Chocolate Icebox Cake

by Bonnie Sparrman

Dome-shaped cake covered in whipped cream, with candles

Imagine a cake that becomes a family legend. It all began for me when I agreed to marry Eric over three decades ago. I was informed by my husband-to-be that this cake has been the center of birthdays in his family for two generations. Grandma Ruth baked it for Eric’s father when he was a boy, much to his delight. Upon the marriage of Eric’s parents, Paul Sparrman and Gunnie Holmquist, in addition to “in joy and in sorrow, in sickness and in health,” came the solemn promise that she would always make chocolate icebox cake for Paul on his birthday. And for over 50 years, she faithfully honored her vow.

Then along comes Gunnie and Paul’s eldest son, an apple that did not fall far from the tree, who upon our engagement boldly inquires if I will uphold the same birthday tradition. At this point I have never tasted or seen a chocolate icebox cake, but thinking my future might depend on it, I answer, “Yes, of course. Please don’t ask me to be proficient on the piano, but I can certainly bake a cake.” I was intrigued by the thought of this cake deemed so delicious it caused these cake lovers to forsake all others…red velvet, carrot, devil’s food, and my family’s favorite, princesstårta.

My husband’s first married birthday approached, and I asked for the recipe. It sounded simple enough. Bake an almond sponge cake, make a chocolate mousse, rip the cake into pieces and layer it with the mousse into a large bowl. Chill it in the fridge. Then flip it upside-down on a platter and cover it with whipped cream. It all seemed straight forward, until I remembered we were to spend his birthday with my college roommate and her new husband at their lovely, but rustic cabin. I’m quite sure Eric’s mom had electricity and running water when she made this cake, but we would not. I started counting how many bowls of batter, egg whites and cream we would need to whip, and decided to pack a few extra bowls and a couple of wire whisks. We were going to get a workout.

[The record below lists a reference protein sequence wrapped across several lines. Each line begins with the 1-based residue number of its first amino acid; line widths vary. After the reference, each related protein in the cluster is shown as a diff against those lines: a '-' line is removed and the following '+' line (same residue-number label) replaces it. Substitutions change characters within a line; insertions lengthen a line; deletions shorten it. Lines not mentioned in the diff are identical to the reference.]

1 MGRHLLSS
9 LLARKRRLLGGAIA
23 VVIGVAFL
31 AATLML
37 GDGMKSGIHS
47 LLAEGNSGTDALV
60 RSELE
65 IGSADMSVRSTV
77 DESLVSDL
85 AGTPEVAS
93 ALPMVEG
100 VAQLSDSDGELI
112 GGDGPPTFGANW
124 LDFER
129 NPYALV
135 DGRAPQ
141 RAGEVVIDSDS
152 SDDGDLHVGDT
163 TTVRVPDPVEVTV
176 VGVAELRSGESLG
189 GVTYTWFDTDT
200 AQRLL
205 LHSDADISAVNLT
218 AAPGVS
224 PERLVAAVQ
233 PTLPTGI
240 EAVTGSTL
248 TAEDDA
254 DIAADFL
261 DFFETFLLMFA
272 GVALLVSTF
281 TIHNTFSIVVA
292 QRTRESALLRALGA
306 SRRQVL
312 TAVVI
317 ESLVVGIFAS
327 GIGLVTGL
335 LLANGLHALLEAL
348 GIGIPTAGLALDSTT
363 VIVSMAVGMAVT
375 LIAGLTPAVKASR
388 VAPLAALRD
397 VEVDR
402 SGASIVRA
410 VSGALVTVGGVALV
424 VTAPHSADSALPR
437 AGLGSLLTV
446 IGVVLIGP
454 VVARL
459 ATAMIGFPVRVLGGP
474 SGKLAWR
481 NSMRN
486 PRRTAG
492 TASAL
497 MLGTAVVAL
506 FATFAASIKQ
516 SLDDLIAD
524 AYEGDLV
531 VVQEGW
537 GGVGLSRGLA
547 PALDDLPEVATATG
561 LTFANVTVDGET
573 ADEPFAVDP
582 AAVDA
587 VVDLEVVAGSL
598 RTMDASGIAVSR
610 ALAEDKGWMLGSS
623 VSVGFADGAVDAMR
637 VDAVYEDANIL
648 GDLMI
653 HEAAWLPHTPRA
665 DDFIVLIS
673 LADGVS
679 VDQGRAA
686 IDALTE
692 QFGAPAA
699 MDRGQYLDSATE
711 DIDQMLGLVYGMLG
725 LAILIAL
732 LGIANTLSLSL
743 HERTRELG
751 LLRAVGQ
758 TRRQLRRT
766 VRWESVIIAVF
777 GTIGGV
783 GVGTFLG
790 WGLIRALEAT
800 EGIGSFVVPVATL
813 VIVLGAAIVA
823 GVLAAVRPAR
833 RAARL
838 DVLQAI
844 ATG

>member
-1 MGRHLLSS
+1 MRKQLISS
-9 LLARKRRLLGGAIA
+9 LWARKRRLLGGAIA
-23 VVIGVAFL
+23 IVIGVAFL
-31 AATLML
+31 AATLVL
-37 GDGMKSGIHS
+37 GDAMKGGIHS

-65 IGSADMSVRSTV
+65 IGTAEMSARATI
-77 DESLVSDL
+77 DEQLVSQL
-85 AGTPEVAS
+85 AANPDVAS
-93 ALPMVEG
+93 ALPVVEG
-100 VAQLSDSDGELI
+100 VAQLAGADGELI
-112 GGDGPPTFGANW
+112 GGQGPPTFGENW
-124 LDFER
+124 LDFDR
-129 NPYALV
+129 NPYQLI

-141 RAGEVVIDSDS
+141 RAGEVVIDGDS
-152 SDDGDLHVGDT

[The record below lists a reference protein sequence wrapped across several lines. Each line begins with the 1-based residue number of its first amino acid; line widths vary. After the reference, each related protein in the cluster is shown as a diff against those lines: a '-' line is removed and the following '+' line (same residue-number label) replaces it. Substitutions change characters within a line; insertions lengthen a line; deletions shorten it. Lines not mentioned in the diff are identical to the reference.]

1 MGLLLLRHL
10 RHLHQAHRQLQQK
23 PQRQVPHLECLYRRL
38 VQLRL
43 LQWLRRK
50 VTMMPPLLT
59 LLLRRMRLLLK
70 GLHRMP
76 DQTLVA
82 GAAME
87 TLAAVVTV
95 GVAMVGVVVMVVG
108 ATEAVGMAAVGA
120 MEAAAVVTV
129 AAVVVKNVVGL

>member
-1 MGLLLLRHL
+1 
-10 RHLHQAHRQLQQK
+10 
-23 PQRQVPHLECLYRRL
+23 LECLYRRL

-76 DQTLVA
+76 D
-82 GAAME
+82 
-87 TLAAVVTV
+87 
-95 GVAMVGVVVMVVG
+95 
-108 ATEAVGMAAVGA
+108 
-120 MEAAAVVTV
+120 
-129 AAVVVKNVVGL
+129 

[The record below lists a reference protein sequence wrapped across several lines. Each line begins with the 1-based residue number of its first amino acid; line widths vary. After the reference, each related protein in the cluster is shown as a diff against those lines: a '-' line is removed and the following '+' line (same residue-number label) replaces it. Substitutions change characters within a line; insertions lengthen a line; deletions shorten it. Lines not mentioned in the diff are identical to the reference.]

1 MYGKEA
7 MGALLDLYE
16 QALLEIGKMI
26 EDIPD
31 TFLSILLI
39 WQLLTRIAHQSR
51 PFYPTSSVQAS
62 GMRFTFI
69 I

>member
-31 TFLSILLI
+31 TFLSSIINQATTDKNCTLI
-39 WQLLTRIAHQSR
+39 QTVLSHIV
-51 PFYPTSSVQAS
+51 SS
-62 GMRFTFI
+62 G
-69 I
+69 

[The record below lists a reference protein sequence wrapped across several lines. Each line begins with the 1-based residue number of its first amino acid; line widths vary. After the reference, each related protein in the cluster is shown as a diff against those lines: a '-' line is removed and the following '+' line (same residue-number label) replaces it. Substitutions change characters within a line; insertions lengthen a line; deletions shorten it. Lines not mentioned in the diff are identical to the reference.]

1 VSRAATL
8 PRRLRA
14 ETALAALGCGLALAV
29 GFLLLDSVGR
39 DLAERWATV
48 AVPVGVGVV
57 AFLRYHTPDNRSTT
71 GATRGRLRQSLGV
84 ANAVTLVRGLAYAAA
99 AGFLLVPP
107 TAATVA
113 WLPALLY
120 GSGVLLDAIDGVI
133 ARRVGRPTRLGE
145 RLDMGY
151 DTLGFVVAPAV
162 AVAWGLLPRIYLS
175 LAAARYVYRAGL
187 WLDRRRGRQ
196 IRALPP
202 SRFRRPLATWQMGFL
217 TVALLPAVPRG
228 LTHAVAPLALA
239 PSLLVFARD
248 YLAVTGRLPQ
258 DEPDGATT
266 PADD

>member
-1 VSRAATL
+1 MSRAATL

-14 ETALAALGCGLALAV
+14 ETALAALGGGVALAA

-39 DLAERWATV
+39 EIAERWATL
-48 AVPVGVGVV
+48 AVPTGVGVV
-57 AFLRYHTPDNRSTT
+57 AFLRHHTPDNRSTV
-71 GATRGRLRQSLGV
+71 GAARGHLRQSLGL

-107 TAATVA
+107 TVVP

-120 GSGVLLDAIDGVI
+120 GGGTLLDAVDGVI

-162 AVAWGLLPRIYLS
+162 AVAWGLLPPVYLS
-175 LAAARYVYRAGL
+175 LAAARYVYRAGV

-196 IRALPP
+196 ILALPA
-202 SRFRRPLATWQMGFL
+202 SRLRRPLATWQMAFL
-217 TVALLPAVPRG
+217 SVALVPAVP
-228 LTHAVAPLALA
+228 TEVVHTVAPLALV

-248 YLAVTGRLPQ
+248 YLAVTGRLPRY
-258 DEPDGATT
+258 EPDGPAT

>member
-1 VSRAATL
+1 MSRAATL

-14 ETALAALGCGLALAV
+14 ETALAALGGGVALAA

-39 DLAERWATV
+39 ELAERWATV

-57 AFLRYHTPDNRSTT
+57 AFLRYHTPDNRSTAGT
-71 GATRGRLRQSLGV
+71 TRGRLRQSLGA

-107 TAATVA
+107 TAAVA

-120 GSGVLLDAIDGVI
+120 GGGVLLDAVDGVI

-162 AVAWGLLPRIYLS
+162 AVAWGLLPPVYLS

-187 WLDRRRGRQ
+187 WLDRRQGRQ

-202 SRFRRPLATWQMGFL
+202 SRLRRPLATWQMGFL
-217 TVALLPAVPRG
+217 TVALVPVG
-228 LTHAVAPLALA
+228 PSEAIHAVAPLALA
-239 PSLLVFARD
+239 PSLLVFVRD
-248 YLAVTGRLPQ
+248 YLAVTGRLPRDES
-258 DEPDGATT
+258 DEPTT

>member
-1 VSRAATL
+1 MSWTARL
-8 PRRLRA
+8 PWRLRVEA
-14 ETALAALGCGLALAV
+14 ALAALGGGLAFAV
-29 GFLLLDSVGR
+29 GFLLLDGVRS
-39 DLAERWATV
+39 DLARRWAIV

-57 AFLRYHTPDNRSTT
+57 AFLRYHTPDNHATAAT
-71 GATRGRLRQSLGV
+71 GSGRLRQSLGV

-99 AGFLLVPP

We brought the cake already baked but the mousse would require us to pass bowls of eggs and cream from person to person to whip like mad. When at last a light fluffy mousse came together, we assembled the cake and set it to chill in a cooler with ice. Aha. A true ice-box! When Eric felt we had waited long enough, we turned it out onto a wobbly paper plate, whipped more cream, and slathered it all over. I was enchanted! It was an igloo waiting to be devoured.

This is when I learned I had married into a family of birthday savages. Sparrmans don’t cut the cake and place a civilized slice on a dessert plate. No! I was instructed to take a large spoon and just go at it. Thrust the spoon into the side of the igloo and pull out as much cake and mousse as I would like to put on my plate. Wow…I was beginning to see the attraction of this dessert! But even better, I tasted, and immediately understood why Paul and Eric requested their brides to fulfill their desire for this cake.